Boredom, silence, and waiting–for him–are essentially the same as death.
I know I was like this, at least to some degree, as a kid, but my son he has an added challenge because of our increasingly instant-gratification way of living. It’s not just our kids these days; even adults are getting to the point where they feel entitled to have what they want, and to have it now. You only have to look at any Starbucks line during rush hour for the evidence.
A major skill that can help us with this kind of reactivity to not getting our way all the time is emotional intelligence. Emotional intelligence was famously demonstrated by the “marshmallow experiment” in which children were put in a room with a single marshmallow and told that if they refrained from eating it while the researcher briefly left the room, they would be rewarded with two marshmallows.
What ensued was absolutely adorable, as well as insightful into the range of restraint and forethought children exhibit. Some children sat patiently, others licked the marshmallow but didn’t eat it. Some crawled under the table to “hide” from the temptation of the marshmallow. And, invariably, some just straight up ate the marshmallow, forfeiting their second treat.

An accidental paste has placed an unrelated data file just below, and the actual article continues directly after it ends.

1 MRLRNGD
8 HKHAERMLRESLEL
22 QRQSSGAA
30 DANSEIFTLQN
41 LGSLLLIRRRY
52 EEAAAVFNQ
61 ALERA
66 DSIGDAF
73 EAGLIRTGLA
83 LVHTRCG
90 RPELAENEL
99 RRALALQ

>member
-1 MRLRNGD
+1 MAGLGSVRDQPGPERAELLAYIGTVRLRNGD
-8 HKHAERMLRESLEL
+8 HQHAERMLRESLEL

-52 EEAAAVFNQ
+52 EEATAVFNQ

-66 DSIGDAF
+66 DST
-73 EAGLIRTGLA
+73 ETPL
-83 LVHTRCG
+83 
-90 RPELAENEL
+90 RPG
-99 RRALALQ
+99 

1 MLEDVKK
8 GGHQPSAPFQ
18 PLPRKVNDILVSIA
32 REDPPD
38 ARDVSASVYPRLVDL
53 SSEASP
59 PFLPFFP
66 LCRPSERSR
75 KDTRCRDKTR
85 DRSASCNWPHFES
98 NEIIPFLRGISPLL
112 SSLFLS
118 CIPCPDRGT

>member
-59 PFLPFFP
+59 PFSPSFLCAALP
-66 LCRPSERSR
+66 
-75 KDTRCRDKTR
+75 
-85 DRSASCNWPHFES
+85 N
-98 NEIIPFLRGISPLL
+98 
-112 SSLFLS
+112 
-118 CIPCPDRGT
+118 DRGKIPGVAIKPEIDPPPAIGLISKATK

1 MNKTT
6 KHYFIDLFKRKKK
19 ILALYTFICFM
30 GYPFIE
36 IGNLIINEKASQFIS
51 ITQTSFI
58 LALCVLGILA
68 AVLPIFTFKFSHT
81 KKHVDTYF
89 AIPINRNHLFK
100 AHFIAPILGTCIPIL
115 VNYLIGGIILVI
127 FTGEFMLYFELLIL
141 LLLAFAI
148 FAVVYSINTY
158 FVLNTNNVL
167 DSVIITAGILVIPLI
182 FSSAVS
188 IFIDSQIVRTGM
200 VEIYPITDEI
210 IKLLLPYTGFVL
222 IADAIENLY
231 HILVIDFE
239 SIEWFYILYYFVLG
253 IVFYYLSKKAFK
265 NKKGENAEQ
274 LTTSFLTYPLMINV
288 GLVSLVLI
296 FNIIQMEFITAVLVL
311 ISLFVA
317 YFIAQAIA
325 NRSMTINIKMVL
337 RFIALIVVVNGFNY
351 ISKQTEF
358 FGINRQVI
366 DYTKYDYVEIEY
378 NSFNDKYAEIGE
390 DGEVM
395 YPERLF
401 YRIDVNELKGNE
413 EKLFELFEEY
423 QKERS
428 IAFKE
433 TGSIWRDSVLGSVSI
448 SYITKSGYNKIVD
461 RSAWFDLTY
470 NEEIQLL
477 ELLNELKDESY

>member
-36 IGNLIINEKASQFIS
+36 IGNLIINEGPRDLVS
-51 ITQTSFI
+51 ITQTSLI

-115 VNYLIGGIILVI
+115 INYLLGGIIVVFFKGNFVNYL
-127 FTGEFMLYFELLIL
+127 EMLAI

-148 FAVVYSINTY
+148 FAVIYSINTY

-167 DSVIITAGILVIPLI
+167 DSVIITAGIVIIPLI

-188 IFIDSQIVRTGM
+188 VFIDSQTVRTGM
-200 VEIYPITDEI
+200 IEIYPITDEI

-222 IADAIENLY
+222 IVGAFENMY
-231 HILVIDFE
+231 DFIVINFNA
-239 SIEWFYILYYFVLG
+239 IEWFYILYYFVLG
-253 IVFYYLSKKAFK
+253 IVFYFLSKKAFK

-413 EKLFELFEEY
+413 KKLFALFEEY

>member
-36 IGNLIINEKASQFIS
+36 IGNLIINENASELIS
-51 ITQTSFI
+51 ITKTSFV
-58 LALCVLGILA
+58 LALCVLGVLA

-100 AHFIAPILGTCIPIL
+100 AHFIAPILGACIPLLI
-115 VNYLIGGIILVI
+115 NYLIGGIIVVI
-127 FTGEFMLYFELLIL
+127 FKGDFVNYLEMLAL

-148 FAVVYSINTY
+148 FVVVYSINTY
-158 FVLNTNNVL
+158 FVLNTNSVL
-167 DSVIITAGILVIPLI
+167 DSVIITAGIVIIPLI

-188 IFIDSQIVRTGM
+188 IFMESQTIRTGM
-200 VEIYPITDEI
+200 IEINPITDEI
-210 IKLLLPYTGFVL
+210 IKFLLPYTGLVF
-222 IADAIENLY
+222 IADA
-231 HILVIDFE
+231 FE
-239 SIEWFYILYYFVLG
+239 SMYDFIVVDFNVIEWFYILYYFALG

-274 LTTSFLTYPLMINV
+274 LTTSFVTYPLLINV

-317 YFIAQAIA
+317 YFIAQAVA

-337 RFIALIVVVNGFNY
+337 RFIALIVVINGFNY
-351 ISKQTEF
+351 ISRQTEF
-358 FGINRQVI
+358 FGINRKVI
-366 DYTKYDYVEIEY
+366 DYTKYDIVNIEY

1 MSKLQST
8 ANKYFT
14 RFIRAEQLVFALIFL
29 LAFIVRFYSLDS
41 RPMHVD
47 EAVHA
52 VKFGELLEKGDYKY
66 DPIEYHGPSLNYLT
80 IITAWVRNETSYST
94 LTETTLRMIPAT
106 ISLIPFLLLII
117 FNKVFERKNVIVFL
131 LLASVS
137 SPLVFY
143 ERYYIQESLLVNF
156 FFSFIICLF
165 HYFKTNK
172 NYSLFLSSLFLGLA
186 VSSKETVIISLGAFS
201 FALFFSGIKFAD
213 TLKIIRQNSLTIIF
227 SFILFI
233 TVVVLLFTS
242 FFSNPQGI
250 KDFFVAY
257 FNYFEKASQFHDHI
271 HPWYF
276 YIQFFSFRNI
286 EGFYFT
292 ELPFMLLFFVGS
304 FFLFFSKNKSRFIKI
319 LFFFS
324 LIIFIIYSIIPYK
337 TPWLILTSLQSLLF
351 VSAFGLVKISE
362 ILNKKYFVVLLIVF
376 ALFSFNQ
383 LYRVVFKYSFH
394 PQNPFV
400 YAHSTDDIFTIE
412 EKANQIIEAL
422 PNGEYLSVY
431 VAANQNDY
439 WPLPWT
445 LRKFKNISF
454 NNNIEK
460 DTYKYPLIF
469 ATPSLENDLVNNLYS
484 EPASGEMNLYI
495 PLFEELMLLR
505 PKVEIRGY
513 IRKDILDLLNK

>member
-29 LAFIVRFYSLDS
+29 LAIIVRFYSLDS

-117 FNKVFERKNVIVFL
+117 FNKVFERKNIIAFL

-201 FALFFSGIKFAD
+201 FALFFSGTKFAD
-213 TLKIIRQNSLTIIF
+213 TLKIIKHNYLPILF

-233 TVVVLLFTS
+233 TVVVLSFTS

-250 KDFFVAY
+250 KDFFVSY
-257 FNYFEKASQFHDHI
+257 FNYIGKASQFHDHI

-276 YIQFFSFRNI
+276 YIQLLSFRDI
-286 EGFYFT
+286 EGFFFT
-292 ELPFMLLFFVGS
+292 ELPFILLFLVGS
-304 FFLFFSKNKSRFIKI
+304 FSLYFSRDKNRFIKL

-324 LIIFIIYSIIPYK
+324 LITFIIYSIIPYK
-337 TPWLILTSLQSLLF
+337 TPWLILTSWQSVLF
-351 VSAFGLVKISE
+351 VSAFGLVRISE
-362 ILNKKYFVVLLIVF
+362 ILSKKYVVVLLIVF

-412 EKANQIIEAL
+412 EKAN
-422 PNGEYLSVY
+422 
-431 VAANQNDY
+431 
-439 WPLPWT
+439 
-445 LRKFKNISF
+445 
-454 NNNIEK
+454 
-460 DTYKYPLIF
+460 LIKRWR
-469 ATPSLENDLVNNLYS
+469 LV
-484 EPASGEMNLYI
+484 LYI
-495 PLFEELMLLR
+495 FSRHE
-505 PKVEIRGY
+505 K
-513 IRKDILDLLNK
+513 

The kids who ate the first marshmallow technically “chose” to do this, but when you’re that young it’s extremely difficult to put pause between a stimulus and your reaction to it, especially if it involves a strong desire. The children who showed more restraint and were able to endure the wait for the second marshmallow were exhibiting emotional intelligence; which is ultimately the ability to be aware of, control, and express emotions.
So how can you tell if your own child has emotional intelligence? An what can you do to improve it?
The Waiting Game
I can tell you that my son is definitely working on this skill. He knows that he should wait and get a better reward, but often doesn’t. My guess is he just can’t handle the intensity of the emotion, whether it’s desire, disgust, boredom, or what have you. I instruct him every night that after he waters the plants and takes a shower, he can watch one of his favorite shows.
Keeping it Consistent
On those days where I’m distracted and I forget to prep him, he gets inside, sees the TV, and I’m pretty sure the rest of the world ceases to exist in his eyes. When he asks to watch and I remind him to shower first, he sees me as the oppressor of his deepest, most intense desire. Typically this doesn’t illicit a fun reaction from him.
Obviously, prepping him ahead of time is a good way to get him on board with the idea,
Although he doesn’t do it every time, or even the majority of times, that he feels angry, sad, frustrated, etc., the fact that he ever does it and he’s so young feels like a win to me. It’s a testament to how much our kids actually absorb the important lessons we teach them, and why—while we shouldn’t expect perfection—we should remember what intelligent, adaptable, and potential-filled individuals they actually are.